Displaying a 2D cubical complex

2D cubical complex are displayable on a Board (see Board2D: a stream mechanism for displaying 2D digital objects). You just have to output the complex with the stream operator of a board. You may adjust the default style before. The following snippet creates and outputs a 2D complex.

using namespace DGtal::Z2i;
KSpace K;
K.init( Point( 0,0 ), Point( 5,3 ), true );
trace.beginBlock( "Creating Cubical Complex" );
CC X( K );
Domain domain( Point( 0,0 ), Point( 5,3 ) );
X.insertCell( K.uSpel( Point(1,1) ) );
X.insertCell( K.uSpel( Point(2,1) ) );
X.insertCell( K.uSpel( Point(3,1) ) );
X.insertCell( K.uSpel( Point(2,2) ) );
X.insertCell( K.uSpel( Point(3,2) ) );
X.insertCell( K.uSpel( Point(4,2) ) );
X.close();
trace.beginBlock( "Displays Cubical Complex" );
Board2D board;
board << domain;
board << CustomStyle( X.className(),
new CustomColors( Color(80,80,100), Color(180,180,200) ) )
<< X;
board.saveTikZ( "cubical-complex-illustrations-X.tikz" );
cubical-complex-illustrations-X.png
Displaying a 2D cubical complex on a Board.

Incidence within a cubical complex

Two cells of a cubical complex are incident if and only if they are incident in the Khalimsky space. From this relation, one can define faces, co-faces, as well as the boundary and co-boundary of a cell.

You have methods to get the faces, the co-faces, the direct faces or co-faces of a cell c, which are outputed with an output iterator:

There are also versions of these methods that return the iterators on these cells, if you need to access them directly in the complex afterwards.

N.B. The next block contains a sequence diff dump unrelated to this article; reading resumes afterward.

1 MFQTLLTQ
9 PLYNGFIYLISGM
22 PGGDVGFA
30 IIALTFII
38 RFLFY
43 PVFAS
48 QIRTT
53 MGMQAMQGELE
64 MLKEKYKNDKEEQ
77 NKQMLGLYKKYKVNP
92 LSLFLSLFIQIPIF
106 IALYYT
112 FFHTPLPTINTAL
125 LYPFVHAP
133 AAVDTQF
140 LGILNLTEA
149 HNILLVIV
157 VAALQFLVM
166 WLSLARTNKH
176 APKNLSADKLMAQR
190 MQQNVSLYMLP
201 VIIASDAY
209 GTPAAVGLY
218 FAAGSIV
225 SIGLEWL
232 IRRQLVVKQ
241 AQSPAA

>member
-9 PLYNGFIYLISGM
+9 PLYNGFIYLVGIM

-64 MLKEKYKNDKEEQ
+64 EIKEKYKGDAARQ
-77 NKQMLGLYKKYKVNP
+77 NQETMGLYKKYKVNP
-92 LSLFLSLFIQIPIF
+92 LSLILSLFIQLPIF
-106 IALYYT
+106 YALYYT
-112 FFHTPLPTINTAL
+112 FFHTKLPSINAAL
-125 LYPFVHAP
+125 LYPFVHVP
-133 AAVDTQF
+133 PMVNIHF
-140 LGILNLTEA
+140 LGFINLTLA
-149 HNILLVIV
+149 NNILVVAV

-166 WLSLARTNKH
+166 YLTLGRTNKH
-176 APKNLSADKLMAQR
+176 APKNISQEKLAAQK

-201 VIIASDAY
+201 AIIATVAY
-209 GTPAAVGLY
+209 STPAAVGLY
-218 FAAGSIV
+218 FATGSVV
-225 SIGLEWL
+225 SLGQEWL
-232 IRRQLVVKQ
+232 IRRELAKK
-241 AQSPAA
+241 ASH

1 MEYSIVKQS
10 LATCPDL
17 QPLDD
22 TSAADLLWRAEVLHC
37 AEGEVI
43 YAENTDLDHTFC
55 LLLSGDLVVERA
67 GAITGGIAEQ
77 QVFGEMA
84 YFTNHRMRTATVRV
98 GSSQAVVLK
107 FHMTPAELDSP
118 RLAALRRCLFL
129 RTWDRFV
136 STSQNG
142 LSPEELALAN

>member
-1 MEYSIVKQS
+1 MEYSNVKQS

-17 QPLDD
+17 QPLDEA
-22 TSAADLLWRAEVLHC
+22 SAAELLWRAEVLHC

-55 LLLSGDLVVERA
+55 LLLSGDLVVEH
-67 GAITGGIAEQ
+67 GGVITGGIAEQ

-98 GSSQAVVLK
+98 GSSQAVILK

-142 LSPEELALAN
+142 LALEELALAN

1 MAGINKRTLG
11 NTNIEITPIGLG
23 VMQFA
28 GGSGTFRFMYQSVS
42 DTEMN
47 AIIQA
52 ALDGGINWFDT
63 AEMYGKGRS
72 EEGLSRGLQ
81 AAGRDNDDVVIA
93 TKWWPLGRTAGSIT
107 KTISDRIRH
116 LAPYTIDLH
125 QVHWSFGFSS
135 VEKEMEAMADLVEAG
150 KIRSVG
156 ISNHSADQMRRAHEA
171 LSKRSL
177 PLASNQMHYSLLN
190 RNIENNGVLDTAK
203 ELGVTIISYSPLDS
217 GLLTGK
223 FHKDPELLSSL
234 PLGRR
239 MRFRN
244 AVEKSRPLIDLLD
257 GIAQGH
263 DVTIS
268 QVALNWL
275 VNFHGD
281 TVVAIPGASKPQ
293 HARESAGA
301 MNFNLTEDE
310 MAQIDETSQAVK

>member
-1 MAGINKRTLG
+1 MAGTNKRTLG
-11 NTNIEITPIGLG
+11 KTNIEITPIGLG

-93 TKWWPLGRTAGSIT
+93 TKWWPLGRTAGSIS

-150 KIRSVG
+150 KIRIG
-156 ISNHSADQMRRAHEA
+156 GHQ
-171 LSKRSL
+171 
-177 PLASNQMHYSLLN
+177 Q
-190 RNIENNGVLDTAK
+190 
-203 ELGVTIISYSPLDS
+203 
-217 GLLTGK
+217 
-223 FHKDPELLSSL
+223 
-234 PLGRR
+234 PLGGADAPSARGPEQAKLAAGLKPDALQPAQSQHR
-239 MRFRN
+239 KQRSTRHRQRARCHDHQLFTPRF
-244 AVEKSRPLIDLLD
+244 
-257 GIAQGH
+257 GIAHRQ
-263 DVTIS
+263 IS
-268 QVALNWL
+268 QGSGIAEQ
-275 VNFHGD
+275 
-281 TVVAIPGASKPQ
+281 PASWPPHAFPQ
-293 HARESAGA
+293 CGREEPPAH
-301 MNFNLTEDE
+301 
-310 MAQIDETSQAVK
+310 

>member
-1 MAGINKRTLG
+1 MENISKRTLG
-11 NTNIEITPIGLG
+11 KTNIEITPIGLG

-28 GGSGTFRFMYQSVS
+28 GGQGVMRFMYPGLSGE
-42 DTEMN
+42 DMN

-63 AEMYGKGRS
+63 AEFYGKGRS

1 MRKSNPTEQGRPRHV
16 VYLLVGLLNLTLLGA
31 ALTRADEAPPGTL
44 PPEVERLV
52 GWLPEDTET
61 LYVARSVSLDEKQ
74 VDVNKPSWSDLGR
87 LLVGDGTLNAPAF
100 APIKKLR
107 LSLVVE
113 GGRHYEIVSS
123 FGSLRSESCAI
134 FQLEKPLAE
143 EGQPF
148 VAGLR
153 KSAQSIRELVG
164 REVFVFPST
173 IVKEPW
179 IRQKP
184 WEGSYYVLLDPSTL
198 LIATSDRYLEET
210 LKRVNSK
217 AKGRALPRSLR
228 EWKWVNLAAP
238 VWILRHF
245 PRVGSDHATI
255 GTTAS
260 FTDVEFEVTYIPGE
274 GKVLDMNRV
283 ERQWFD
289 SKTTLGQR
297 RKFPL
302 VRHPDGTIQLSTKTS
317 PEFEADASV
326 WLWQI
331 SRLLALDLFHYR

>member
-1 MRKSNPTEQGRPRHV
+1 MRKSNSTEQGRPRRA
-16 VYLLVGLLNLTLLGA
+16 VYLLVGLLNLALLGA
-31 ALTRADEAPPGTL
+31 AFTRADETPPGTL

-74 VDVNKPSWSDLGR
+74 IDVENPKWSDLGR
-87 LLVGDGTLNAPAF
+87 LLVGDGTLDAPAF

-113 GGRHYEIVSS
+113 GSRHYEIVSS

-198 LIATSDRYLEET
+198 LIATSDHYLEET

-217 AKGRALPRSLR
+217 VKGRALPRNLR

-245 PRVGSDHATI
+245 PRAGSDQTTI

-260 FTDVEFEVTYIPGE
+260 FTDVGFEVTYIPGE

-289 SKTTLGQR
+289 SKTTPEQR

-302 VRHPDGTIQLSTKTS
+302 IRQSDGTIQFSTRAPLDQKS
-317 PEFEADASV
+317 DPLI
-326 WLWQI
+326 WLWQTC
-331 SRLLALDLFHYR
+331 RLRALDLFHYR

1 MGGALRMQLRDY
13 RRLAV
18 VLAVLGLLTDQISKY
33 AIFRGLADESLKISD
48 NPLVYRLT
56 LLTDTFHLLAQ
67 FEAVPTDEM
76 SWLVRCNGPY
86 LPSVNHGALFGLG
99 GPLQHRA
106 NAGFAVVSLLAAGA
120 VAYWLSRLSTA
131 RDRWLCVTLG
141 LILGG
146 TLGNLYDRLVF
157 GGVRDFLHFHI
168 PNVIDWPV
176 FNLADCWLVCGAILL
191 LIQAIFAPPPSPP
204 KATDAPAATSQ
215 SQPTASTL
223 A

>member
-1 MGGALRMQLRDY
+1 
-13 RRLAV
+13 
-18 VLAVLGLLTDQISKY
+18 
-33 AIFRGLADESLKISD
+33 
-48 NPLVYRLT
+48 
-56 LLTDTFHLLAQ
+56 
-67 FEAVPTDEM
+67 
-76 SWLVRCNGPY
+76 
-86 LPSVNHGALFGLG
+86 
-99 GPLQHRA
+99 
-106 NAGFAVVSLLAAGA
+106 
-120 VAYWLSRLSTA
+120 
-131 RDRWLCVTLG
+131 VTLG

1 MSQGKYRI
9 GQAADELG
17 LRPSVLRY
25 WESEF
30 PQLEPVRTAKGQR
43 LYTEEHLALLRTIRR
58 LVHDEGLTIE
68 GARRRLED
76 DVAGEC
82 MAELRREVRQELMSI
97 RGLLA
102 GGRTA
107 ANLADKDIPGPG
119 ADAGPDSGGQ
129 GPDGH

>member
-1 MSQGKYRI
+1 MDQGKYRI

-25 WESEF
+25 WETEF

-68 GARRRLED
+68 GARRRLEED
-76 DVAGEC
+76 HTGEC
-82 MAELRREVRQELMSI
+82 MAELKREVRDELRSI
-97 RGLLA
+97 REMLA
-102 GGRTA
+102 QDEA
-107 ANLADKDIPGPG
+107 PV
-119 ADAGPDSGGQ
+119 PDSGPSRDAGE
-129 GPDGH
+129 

If you wish to get a vector of cells that contains all the proper faces of some cell, then CubicalComplex::cellBoundary does the job. It is in general slightly faster than using CubicalComplex::faces.

If you wish to get a vector of cells that contains all the proper co-faces of some cell, then CubicalComplex::cellCoBoundary does the job. Again it is in general slightly faster than using CubicalComplex::coFaces.

Closure, star and link of cells of a complex

You have three methods to compute these "subcomplexes" of a complex X. In each case, you must give a subcomplex S of X which defines the cells for which you wish to compute the closure, star or link.

cubical-complex-illustrations-S.png
Cubical complex X in light grey and subcomplex S in dark grey.

Interior, boundary of a complex

You have three methods for computing the interior or the boundary of a complex. Note that the boundary and the interior of a complex have an empty intersection:

Set operations on complexes

A cubical complex can be seen as a generic container (it is a model of boost::Container). Remember though that it is not a model of boost::DefaultConstructible, because it must know a cellular grid space to be valid. You could thus use operations defined in DGtal::functions::setops (see Set operations on arbitrary containers) to perform set operations and relations on complexes. However, to use the specificity of the templated parameter CellContainer of CubicalComplex, it is better to use operations and relations defined in namespace DGtal::function, for instance as follows:

using namespace DGtal::functions;
CC X( K ); // creates the cubical complex
CC Xc = ~X; // closing of X
CC Xco = *Xc; // opening of Xc (interior of X).
CC Xbd = Xc - Xco; // boundary of X.
CC Xbd2= X.boundary();// same result for pure complex.

You have the following operations:

And the following relations:

All these operations are at most linear in the sum of the number of cells of input complexes, but they are generally exponential in the dimension of complexes.

Topological operations: closing, opening, collapsing a complex

You may close a complex (CubicalComplex::close), i.e. adding cells such that the faces of every cell belongs to the complex. The complex is then said to be closed. The updated complex corresponds to the smallest closed complex containing it.

You may open a complex (CubicalComplex::open), i.e. removing cells such that the co-faces of every cell belongs to the complex. The complex is then said to be open. The updated complex corresponds to the greatest open complex contained in it.